WASHINGTON (ABC7) — The COVID-19 patient behind an eye-opening virtual reality rendering that shows exactly what the virus does to the lungs has now passed away.
The sad update comes about a week after ABC7 reported on the high-tech images built at George Washington University Hospital.
Dr. Keith Mortman, the Chief of Thoracic Surgery at George Washington University Hospital, used a CAT scan from an actual coronavirus patient to create the virtual reality rendering that shows extensive damage to both lungs.
On Wednesday, ABC7 learned that patient, a man in his late 50s, has since lost his life to the virus.
According to Mortman, the patient’s initial symptoms included fever and a non-productive cough. Mortman said the man's respiratory symptoms progressed quickly to the point where he had to be intubated and put on a ventilator.
In the virtual reality rendering, lung tissue that’s being destroyed by the virus is highlighted in yellow.
"Unfortunately, like far too many patients that we're starting to see, he did succumb to his disease," said Mortman.
ABC7 spoke to Dr. Mortman again on Wednesday, about both the patient's death and the virtual reality video that's now been seen all over the world.
"That was the main goal of doing this video, to educate people about the need for social distancing and washing your hands and proper hygiene and why we have to stay six feet apart. The response we've received has been overwhelming," he said. "People in Israel, Germany, Indonesia, the Philippines -- at this point the video has reached almost every country."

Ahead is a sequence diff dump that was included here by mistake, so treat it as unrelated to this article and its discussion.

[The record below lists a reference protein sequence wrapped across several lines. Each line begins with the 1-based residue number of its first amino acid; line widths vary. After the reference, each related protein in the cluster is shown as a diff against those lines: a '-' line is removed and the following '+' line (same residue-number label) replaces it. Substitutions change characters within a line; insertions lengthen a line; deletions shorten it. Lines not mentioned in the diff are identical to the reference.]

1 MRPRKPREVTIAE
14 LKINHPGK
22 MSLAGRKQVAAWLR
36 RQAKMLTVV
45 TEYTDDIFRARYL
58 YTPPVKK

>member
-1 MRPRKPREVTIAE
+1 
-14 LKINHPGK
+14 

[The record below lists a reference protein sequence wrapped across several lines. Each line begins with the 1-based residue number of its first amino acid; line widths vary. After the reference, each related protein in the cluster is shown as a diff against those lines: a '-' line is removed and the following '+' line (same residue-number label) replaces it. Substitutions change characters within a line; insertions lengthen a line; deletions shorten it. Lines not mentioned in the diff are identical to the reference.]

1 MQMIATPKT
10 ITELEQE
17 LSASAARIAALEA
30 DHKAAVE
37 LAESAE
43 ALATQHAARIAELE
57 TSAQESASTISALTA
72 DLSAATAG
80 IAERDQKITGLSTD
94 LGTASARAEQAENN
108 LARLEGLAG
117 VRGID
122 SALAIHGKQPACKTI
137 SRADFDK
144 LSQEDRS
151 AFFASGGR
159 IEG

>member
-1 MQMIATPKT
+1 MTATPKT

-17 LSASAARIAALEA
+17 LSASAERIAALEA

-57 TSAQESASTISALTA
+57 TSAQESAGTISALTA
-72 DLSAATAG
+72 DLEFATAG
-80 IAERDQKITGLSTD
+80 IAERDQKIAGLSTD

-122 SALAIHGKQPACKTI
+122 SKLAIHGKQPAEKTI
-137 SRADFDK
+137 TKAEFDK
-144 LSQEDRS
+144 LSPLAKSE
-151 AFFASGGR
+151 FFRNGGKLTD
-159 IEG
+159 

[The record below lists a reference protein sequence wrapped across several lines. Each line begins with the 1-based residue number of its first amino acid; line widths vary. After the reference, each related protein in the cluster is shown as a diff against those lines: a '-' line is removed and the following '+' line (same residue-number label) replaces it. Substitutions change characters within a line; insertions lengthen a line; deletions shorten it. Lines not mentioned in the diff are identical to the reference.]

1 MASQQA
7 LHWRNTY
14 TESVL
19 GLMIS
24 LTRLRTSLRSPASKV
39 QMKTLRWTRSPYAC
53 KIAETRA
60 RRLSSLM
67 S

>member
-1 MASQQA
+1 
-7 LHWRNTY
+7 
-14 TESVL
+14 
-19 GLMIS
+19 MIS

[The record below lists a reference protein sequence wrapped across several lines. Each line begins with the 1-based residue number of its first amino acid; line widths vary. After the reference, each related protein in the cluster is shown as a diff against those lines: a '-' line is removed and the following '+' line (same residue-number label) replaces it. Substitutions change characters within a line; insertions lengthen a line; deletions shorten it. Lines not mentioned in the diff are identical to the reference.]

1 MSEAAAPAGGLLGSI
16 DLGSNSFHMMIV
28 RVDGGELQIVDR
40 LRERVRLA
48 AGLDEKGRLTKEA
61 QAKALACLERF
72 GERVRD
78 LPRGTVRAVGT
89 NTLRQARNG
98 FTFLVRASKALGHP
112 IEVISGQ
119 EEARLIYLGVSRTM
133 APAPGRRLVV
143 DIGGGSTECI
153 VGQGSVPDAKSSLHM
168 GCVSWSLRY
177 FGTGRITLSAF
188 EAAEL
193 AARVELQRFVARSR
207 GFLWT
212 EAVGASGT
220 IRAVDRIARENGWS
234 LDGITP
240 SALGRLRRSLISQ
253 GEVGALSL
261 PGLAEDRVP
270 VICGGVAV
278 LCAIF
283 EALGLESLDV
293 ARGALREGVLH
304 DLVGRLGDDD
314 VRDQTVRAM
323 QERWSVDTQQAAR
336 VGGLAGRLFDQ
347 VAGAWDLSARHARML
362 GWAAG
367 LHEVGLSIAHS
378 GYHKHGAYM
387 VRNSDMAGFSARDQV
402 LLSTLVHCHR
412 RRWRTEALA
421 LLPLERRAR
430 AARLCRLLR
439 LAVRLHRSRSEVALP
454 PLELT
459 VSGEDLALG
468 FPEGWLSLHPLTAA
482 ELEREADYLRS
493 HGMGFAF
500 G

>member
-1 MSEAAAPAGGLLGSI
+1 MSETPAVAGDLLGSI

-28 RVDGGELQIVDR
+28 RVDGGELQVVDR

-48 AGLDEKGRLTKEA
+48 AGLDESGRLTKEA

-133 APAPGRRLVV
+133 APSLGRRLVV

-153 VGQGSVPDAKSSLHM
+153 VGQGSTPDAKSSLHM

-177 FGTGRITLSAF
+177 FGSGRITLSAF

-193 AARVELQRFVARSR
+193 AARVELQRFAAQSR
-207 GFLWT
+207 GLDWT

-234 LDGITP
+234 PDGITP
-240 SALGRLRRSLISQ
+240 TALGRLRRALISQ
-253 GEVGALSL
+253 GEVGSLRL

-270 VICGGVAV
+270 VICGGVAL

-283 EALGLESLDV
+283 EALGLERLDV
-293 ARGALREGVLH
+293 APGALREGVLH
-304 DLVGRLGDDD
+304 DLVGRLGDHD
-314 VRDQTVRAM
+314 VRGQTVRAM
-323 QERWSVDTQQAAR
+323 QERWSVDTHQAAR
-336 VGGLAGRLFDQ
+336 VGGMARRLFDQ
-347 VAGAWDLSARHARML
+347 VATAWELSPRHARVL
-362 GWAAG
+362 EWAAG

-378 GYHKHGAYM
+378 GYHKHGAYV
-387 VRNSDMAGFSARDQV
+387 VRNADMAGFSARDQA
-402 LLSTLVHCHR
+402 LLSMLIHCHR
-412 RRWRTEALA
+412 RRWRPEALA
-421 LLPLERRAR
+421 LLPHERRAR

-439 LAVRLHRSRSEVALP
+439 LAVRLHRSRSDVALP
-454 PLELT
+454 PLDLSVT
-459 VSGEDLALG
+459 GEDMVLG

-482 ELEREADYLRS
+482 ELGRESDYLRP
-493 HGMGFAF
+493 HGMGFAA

Among those who've noticed the 360-degree video being shared widely online, is the widow of the very patient whose CAT scan was used to create the virtual reality rendering. Dr. Mortman said she reached out on Wednesday afternoon.
"We communicated by email. It actually brought me to tears to read her email, just because she started by thanking us and saying how appreciative she is and how much her husband would have appreciated getting the message out. And she has seen a number of different Facebook posts, and she is now sharing the video on her Facebook feed," said Mortman. "She's a huge part of this, and we could not have done this without her permission to share that initial CAT scan."
In partnership with a company called Surgical Theater, Mortman has previously used this virtual reality technology with cancer patients. Now, he hopes the technology can continue serve as an eye-opening perspective about the dangers of COVID-19.
"So for those people out there who are still not heeding the warnings, not staying home, not taking precautions, not washing their hands - I really want them to be able to see this and understand the damage that's being done to the lungs and the severity of the disease that this is causing. And why it's so important that we all take these precautions," he said. "This is really a community problem and it's going to take a community effort to solve it."
You can view the virtual reality rendering in its entirety by clicking here.
Extended interview with the doctor can be found below:
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